Do: Lead coaching sessions and a final consequence coaching meeting in which you clearly spell out the objectives to be accomplished, the time frame to accomplish them, and most importantly the consequence if the objectives are not met — i.e. the person will lose their job. Document all sessions in writing prior to the termination meeting. If you do not have documentation, meet with HR and consider putting the person on a 30, 60, or 90 day performance plan.

Don’t: Surprise the team member. In fairness to the person, termination should never come as a surprise (unless it is due to an egregious act or part of corporate downsizing). Any element of surprise will cause resistance and resentment.

Do: Keep your explanation short but specific. For example, “We set X objective to be accomplished by [date] and it was not met. Your performance has not …” Detailed feedback should have been given in performance reviews and shortcomings worked on in coaching sessions. There are two reasons to keep the meeting short: 1) You do not want to get into an argument or long discussion — the decision has been made and is non-negotiable. While clear feedback is very important for growth, it should have already been given by this point. 2) There is no need to further hurt the person’s feelings. The employee may vent and ask questions, but just listen and repeat your concise message.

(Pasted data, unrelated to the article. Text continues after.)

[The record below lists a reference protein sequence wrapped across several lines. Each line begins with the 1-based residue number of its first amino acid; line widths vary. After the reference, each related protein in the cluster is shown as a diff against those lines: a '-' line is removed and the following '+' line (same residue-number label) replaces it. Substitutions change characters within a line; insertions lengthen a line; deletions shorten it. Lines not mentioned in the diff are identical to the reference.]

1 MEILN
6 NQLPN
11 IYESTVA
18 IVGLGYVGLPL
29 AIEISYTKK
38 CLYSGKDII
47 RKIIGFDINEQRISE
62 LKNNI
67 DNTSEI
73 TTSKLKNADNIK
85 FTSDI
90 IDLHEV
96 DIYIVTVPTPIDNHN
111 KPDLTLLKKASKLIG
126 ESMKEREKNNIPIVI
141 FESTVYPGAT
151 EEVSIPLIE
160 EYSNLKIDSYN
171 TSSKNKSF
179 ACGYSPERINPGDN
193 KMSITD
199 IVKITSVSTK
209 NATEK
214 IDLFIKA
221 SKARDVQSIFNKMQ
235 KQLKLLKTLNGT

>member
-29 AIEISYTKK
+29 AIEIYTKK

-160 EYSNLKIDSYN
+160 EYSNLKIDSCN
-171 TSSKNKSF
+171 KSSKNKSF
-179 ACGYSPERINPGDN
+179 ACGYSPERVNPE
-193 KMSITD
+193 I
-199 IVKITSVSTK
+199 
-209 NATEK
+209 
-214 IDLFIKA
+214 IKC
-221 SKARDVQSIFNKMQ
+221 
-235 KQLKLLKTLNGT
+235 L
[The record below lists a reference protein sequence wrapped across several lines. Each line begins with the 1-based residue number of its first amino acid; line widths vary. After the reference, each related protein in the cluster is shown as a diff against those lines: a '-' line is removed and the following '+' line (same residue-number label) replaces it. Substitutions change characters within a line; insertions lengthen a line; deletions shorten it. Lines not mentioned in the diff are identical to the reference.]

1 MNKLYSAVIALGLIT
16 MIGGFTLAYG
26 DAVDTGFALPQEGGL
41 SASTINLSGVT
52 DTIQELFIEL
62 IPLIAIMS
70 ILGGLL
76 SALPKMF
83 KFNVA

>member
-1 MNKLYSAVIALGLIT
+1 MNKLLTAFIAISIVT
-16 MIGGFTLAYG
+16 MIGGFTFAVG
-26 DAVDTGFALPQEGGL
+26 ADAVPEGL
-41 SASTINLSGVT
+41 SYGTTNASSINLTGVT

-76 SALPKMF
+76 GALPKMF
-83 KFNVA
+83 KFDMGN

Don’t: Give a long list of failures. It will only put salt in the wound, create hard feelings, and provoke an argument.

Do: Follow company policy. Clearly define next steps, clarify the effective date (in many companies this means immediately), communicate severance, and identify who will accompany the team member to their desk. Offer any resources you are willing to provide.

Don’t: Apologize, but say you wish things had worked out differently and extend best wishes for the future. Avoid Friday terminations. Monday is actually better because the employee can start making contacts more easily during the week.